I thank the Backbench Business Committee; Nick Boles and Norman Lamb, who brought forward this debate; and those Members who have described in moving terms their personal experiences. I congratulate my hon. Friend Liz McInnes, who has just spoken in moving terms about the importance of good quality palliative care, because she is absolutely right. As far as I am concerned, this is a “both”: we need better quality, better informed palliative care and we need to change the law on assisted dying.
On Monday morning, I listened to Ann Whaley’s moving account on Radio 4 of the decision her husband Geoff took to die at Dignitas. Last night, I read Annabel Dixon’s blog in which she described, in such loving terms, her sister Jemima’s life and also her death at Dignitas. Both Geoff and Jemima decided, with their different but in both cases degenerative conditions, that the only way to have a good death—in control, a simple act, taking the medicines oneself, with their loved ones around them—and to get around UK legal restrictions was to die in suburban Zurich.
What struck me about both Ann’s account and Annabel’s account was the difficulty of having to go to Zurich, with the logistics of the journey and the pain of travelling as someone who is very sick, as well as the fear of prosecution, and then there is the cost of fees, travel and accommodation for everyone so that loved ones could be with them at their end. Geoff Whaley and Jemima Dixon, and others who have taken the journey to Zurich, had the capacity and the funds to make the arrangements. As others have said, the cost of going to Zurich is beyond the means of most people.
However, we have heard today of other deaths that were not happy—that were not with loved ones present, and where people could not, because of fear of prosecution, discuss their plans with their loved ones—and particularly the account of my hon. Friend Paul Blomfield.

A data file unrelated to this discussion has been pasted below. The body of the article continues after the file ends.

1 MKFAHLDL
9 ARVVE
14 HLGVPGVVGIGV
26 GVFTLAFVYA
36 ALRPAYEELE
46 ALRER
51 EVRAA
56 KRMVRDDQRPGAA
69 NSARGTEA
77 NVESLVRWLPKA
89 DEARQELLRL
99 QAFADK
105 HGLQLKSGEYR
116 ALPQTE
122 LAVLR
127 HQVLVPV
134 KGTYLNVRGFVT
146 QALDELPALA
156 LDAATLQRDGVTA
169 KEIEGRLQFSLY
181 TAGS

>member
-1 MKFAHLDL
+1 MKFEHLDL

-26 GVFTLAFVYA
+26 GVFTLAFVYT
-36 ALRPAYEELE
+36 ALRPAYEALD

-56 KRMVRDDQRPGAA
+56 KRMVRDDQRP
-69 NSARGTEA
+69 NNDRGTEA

Clinicians often feel that they have to take control, and they cannot discuss what they do with anyone else. Very often that is about upping the dose of morphine until the person slips away or, as in the much more tragic story mentioned by my hon. Friend Tonia Antoniazzi, about removing the drugs that were keeping a loved one pain-free and alive. Those actions also removed the possibility of that person and their family discussing their end, which was going to be soon but needed to be pain-free and calm.
Many constituents have written to me supporting a change in the law, and in 2015 I voted to support that change. I assure hon. Members who are concerned about such a change that this debate is not about disabled people, those with life-limiting conditions, or those considering suicide due to depression. It is not about frail elderly people who are worried about being a burden, and it is not about vulnerable people who are at risk of being exploited on their death.
Reading Anna Dixon’s blog gave me an understanding of the level of assessment and scrutiny that was required over several stages before the assisted death in Zurich was permitted. The change to the law under debate today is relevant only to people of sound mind with a terminal illness—those who can predict the rough timing, but also the nature of their own natural death, which will be undignified, painful, and traumatic if they cannot take control. It is relevant to those who want to choose when to end the suffering that they know they and their loved ones will experience.
As we have heard, public opinion is moving behind a change. People of faith are also changing their views. Yesterday I spoke to a colleague whose faith background would generally oppose assisted dying, but who is now minded to support a change in the law. The medical profession is also coming round to support a change, or at least move to a position of neutrality
I understand the concerns and worries raised by hon. Members today, but we can learn lessons from other jurisdictions that have already implemented the right to an assisted death, and ensure that those concerns are addressed as the law is drafted. We can learn from 20 years of experience in Oregon to ensure that people’s fears are addressed. The UK can, and must, learn from the experience of those states.
I support the proposal to task the Law Commission with looking at this issue. We have to change the law. We owe it to those who know what their final months hold without assisted dying, and who wish to choose the time and place of their passing, and who is with them at their end. We must remove the grey areas for those people and their families.